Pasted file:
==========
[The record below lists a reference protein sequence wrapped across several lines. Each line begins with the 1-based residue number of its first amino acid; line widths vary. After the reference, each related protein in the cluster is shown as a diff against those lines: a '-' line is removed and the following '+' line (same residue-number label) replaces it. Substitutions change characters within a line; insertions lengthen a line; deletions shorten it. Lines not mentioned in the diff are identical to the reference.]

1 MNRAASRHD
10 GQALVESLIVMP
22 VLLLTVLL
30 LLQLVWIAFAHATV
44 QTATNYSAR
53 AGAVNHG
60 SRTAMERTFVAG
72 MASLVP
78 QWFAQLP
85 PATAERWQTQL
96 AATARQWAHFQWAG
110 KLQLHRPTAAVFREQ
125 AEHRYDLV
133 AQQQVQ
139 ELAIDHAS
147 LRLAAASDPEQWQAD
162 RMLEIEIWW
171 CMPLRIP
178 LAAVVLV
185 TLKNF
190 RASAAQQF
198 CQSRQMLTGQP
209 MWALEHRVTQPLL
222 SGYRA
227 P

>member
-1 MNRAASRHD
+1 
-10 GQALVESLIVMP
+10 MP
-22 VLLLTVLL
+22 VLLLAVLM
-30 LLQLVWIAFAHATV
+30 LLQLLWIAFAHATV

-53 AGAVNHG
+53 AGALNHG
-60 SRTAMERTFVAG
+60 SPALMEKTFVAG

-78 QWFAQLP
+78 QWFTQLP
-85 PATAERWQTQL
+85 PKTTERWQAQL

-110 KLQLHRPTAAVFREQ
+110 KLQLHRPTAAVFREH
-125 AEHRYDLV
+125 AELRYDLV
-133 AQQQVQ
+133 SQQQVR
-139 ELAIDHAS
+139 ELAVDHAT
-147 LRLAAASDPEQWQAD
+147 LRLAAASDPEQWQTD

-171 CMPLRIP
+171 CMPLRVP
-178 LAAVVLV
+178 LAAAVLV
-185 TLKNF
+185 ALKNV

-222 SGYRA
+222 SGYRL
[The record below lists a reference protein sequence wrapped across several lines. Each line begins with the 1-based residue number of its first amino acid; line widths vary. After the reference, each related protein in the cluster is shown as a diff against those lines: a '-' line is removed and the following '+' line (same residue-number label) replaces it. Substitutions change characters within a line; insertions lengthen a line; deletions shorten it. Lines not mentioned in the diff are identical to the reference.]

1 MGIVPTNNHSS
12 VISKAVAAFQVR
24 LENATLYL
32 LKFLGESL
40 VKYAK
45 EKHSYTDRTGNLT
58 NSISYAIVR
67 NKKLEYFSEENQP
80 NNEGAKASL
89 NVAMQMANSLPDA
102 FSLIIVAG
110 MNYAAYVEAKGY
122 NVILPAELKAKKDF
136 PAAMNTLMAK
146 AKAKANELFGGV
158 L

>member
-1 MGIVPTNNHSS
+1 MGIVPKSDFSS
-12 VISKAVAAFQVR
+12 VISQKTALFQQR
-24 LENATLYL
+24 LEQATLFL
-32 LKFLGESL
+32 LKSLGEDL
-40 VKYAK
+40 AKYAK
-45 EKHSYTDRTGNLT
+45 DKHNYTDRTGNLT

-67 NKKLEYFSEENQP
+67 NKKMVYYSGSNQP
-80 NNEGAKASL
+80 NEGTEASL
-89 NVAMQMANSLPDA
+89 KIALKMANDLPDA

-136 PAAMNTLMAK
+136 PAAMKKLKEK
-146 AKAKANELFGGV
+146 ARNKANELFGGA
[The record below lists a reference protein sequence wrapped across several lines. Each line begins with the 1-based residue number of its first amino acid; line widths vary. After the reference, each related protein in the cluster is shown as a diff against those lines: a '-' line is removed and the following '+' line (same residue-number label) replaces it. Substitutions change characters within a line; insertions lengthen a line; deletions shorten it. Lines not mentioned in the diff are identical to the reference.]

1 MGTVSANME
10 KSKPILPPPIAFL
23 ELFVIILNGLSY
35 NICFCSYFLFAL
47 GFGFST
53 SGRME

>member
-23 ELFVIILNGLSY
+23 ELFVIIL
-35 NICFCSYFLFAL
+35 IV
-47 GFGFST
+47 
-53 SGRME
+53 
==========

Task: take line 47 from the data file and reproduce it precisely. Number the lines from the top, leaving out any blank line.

+125 AELRYDLV